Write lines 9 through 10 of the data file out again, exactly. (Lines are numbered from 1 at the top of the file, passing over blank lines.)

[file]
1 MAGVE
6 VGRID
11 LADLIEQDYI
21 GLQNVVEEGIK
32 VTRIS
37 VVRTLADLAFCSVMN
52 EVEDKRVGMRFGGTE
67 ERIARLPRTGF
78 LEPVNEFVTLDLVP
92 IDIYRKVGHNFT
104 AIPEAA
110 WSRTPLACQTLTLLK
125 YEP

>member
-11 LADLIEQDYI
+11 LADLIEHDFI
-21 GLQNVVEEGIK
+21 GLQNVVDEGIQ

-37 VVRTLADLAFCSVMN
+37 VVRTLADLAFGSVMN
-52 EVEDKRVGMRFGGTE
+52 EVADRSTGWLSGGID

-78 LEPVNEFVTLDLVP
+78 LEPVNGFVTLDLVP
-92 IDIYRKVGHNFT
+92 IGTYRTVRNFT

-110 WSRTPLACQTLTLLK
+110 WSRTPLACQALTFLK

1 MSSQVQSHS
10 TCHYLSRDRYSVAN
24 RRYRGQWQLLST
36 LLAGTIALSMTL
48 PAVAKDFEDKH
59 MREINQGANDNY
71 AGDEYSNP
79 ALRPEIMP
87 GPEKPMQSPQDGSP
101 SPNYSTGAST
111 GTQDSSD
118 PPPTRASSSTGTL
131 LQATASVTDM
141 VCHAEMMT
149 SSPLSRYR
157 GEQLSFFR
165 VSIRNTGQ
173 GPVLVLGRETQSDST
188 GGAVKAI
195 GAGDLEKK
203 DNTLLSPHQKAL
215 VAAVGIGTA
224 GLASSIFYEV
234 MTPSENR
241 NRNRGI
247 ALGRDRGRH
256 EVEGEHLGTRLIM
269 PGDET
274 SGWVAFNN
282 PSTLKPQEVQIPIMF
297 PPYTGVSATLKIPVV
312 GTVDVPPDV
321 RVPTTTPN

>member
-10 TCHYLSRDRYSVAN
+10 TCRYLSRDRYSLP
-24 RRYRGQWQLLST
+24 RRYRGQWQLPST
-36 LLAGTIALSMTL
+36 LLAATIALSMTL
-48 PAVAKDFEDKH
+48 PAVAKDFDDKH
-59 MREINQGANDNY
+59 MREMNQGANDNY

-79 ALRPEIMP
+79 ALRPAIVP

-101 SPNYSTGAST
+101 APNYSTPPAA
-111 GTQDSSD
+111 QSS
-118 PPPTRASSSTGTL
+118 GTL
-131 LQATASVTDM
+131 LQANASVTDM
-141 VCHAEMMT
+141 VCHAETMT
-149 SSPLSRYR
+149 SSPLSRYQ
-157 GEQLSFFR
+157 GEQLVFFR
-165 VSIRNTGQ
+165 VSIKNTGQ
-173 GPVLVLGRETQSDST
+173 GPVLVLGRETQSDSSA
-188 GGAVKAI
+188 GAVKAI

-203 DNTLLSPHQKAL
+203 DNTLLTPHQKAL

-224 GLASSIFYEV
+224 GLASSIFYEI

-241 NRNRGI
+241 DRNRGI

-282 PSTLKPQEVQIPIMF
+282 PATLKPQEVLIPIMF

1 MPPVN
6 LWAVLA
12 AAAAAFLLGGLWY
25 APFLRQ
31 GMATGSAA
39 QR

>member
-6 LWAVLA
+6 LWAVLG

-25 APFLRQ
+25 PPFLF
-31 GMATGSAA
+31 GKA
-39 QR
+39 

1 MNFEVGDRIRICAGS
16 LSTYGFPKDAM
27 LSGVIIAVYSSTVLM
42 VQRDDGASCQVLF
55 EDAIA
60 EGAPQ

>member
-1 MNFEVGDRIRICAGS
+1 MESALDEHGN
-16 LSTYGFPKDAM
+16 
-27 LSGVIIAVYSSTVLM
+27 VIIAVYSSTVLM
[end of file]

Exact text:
78 LEPVNEFVTLDLVP
92 IDIYRKVGHNFT